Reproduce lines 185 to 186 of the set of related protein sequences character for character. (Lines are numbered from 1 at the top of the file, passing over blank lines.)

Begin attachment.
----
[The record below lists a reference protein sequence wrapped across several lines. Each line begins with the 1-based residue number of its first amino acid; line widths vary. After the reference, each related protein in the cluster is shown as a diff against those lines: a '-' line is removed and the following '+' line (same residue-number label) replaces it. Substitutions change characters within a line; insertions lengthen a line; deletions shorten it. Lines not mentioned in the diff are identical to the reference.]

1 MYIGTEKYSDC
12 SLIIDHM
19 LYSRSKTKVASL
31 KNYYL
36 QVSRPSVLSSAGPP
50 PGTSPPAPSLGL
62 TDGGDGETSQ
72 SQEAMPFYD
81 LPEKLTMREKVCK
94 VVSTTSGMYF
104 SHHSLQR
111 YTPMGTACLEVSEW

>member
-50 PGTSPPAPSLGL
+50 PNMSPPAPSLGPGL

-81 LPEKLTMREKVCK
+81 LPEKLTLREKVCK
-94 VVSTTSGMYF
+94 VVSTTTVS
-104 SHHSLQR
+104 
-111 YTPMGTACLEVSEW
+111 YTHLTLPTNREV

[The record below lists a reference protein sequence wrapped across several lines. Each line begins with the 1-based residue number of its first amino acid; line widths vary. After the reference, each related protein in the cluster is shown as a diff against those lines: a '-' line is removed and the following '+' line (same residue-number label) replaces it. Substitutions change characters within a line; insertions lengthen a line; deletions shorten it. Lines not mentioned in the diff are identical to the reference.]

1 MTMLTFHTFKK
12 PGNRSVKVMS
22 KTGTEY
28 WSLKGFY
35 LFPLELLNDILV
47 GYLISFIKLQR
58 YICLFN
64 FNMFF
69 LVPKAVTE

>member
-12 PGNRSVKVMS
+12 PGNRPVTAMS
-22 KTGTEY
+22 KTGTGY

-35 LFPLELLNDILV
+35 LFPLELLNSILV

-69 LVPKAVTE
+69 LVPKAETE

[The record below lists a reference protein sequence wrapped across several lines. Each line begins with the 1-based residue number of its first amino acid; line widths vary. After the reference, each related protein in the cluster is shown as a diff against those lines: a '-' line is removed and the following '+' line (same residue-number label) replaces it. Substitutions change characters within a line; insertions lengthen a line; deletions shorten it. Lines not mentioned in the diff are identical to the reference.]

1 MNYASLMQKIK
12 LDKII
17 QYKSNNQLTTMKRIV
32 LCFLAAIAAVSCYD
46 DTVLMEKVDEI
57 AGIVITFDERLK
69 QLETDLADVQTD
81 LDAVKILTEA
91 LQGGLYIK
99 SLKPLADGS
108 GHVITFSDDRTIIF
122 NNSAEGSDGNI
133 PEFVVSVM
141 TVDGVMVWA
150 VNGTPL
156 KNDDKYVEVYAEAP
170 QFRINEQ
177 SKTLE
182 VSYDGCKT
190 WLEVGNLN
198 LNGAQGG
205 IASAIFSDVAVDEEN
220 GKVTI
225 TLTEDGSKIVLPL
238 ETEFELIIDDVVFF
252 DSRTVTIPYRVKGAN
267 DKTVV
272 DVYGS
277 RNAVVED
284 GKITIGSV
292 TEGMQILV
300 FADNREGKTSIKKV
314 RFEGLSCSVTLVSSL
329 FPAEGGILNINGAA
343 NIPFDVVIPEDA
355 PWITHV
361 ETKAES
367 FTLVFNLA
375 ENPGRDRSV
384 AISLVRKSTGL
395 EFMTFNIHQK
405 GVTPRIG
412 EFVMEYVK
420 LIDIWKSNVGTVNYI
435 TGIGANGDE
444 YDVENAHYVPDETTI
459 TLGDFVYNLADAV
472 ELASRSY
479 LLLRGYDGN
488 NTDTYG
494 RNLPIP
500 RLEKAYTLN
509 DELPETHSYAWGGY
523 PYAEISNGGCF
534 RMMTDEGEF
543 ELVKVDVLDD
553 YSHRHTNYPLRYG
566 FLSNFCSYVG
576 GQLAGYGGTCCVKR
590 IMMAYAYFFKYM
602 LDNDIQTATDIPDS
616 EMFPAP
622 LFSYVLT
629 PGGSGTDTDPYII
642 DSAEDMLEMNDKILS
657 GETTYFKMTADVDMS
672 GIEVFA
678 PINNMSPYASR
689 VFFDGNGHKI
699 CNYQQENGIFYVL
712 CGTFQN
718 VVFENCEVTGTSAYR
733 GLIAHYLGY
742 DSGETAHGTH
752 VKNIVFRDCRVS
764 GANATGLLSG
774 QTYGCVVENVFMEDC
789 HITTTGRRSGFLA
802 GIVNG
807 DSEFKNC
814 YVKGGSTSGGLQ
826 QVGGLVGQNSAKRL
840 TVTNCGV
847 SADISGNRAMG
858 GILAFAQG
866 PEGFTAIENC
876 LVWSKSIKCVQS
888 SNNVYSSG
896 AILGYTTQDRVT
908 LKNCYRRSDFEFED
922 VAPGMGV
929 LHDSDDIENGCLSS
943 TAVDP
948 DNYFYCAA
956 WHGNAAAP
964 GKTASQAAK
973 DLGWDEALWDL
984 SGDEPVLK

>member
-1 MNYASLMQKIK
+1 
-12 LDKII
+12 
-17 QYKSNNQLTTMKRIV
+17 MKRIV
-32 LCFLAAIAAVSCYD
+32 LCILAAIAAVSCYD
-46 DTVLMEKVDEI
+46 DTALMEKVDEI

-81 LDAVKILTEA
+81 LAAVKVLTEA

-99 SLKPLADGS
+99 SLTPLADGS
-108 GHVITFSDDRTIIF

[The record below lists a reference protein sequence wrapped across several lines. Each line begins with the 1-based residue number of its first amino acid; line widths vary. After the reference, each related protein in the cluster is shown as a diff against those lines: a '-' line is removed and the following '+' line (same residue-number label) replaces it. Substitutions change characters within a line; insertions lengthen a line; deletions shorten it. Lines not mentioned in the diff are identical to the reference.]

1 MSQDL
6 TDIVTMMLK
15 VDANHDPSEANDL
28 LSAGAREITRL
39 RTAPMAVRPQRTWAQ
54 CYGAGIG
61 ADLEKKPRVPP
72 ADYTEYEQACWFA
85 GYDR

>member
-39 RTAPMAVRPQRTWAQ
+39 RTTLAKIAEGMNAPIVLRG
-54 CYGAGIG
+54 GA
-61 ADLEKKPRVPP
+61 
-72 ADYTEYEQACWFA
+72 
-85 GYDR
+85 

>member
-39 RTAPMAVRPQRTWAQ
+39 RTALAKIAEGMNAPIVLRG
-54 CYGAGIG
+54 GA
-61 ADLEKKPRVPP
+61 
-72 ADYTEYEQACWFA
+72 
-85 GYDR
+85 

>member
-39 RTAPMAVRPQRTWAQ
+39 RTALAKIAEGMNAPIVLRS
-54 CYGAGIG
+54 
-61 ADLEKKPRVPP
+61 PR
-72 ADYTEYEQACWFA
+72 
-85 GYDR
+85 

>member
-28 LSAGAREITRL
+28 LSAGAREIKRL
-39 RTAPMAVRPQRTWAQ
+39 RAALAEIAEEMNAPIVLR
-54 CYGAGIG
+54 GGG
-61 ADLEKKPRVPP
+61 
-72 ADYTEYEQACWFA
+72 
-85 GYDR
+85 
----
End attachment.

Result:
-61 ADLEKKPRVPP
+61 